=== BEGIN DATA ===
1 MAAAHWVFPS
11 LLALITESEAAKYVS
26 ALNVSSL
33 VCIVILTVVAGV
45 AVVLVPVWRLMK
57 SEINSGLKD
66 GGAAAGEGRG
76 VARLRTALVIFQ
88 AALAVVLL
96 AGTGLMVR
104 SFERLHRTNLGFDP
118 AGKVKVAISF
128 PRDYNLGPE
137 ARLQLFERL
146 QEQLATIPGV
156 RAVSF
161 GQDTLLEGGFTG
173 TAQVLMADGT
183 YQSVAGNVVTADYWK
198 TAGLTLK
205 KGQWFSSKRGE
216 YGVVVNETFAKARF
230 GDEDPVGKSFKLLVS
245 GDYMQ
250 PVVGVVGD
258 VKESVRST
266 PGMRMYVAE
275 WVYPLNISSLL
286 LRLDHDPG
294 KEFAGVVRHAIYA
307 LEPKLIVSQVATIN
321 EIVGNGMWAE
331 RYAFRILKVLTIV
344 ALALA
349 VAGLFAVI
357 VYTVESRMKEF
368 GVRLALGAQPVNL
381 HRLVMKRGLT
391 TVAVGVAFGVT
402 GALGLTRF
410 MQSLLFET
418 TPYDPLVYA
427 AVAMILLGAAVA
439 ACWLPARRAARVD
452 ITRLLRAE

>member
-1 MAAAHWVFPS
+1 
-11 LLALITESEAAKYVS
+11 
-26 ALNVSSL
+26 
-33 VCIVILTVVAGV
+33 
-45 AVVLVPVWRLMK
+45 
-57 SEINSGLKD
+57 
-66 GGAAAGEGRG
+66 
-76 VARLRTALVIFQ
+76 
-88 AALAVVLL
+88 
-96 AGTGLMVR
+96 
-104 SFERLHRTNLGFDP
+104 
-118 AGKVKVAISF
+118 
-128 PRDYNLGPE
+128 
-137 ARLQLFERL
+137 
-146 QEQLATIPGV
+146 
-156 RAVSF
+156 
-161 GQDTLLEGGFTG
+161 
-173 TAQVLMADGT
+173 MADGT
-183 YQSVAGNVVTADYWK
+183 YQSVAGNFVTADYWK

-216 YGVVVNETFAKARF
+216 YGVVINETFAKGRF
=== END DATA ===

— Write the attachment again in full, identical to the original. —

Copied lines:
1 MAAAHWVFPS
11 LLALITESEAAKYVS
26 ALNVSSL
33 VCIVILTVVAGV
45 AVVLVPVWRLMK
57 SEINSGLKD
66 GGAAAGEGRG
76 VARLRTALVIFQ
88 AALAVVLL
96 AGTGLMVR
104 SFERLHRTNLGFDP
118 AGKVKVAISF
128 PRDYNLGPE
137 ARLQLFERL
146 QEQLATIPGV
156 RAVSF
161 GQDTLLEGGFTG
173 TAQVLMADGT
183 YQSVAGNVVTADYWK
198 TAGLTLK
205 KGQWFSSKRGE
216 YGVVVNETFAKARF
230 GDEDPVGKSFKLLVS
245 GDYMQ
250 PVVGVVGD
258 VKESVRST
266 PGMRMYVAE
275 WVYPLNISSLL
286 LRLDHDPG
294 KEFAGVVRHAIYA
307 LEPKLIVSQVATIN
321 EIVGNGMWAE
331 RYAFRILKVLTIV
344 ALALA
349 VAGLFAVI
357 VYTVESRMKEF
368 GVRLALGAQPVNL
381 HRLVMKRGLT
391 TVAVGVAFGVT
402 GALGLTRF
410 MQSLLFET
418 TPYDPLVYA
427 AVAMILLGAAVA
439 ACWLPARRAARVD
452 ITRLLRAE

>member
-1 MAAAHWVFPS
+1 
-11 LLALITESEAAKYVS
+11 
-26 ALNVSSL
+26 
-33 VCIVILTVVAGV
+33 
-45 AVVLVPVWRLMK
+45 
-57 SEINSGLKD
+57 
-66 GGAAAGEGRG
+66 
-76 VARLRTALVIFQ
+76 
-88 AALAVVLL
+88 
-96 AGTGLMVR
+96 
-104 SFERLHRTNLGFDP
+104 
-118 AGKVKVAISF
+118 
-128 PRDYNLGPE
+128 
-137 ARLQLFERL
+137 
-146 QEQLATIPGV
+146 
-156 RAVSF
+156 
-161 GQDTLLEGGFTG
+161 
-173 TAQVLMADGT
+173 MADGT
-183 YQSVAGNVVTADYWK
+183 YQSVAGNFVTADYWK

-216 YGVVVNETFAKARF
+216 YGVVINETFAKGRF